Blockchain technology has another opportunity to become a prime pharmacy technology.
One of blockchain’s potential applications to the pharmacy industry, the Drug Supply Chain Security Act, will be tested In August in a multiregional pilot project studying the use of the technology to tract intra- and inter-healthcare system medicine transfers.
Blockchain has been touted for its potential to reduce fraud and increase security within pharmacy, and has even seen implementation into programs like RemediChain that will help legally redistribute unused cancer medications.
The pilot will be conducted in health system transfers in North Carolina, Indiana, and Tennessee, and will include various technology applications. The FDA has selected Good Shephard Pharmacy and RemediChain, Rymedi, Temptime/Zebra Technologies, Indiana University Health, WakeMed Hospitals and Health, the Center for Supply Chain Studies, and the Global Health Policy Institute.
Good Shephard Pharmacy and RemediChain will apply the solution to medicine transfers in their approach of connecting donors with patients unable to afford specialty and rare disease medications.
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Rymedi’s next-generation blockchain platform will ease the integration of upstream supply data between the manufacturer and linking of patient medicine use and outcomes data for high-value regulatory-grade real world evidence.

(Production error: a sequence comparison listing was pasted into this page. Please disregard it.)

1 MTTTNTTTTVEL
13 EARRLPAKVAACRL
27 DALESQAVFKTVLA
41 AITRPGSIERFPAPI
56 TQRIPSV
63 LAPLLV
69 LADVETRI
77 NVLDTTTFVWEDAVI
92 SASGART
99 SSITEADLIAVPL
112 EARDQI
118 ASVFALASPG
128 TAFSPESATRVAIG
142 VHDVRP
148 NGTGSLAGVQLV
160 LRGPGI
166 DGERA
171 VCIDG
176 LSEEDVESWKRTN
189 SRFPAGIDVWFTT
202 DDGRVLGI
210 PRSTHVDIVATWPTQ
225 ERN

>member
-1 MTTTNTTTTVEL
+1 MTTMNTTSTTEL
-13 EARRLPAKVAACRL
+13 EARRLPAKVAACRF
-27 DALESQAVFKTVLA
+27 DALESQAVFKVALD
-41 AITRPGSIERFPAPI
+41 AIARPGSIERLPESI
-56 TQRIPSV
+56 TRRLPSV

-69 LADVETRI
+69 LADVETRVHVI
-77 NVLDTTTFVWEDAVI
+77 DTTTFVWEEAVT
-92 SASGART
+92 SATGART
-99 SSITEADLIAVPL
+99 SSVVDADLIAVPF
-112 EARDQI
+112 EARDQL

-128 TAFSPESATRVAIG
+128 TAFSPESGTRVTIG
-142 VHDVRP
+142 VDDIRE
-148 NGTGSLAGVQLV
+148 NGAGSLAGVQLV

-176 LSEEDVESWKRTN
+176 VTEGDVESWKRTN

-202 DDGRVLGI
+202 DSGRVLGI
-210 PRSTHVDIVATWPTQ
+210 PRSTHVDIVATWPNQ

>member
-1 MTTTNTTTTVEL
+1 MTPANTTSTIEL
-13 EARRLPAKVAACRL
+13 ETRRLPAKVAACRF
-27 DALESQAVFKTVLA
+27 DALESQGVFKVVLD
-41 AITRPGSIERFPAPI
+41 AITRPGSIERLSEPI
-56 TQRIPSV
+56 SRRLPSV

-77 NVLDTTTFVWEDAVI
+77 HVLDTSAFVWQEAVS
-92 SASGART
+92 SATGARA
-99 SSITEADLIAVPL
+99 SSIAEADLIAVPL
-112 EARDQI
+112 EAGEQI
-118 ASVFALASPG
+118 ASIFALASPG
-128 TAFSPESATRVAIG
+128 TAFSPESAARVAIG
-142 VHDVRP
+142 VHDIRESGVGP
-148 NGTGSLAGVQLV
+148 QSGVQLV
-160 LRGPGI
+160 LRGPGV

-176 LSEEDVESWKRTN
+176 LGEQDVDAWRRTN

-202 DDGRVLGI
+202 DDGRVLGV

Temptime, which is now a part of Zebra Technologies, will apply sensors to provide temperature monitoring that is essential for many specialty medicines.
The Center for Supply Chain Studies and the Global Health Policy Institute at the University of California San Diego will provide the design and evaluation support to optimize the pilot’s impact on policy and industry standards development.
Indiana University Health, the largest hospital network in Indiana, will work with WakeMed Health and Hospitals in Raleigh, NC, to implement the consortium solution to track the specialty medicines across provider locations.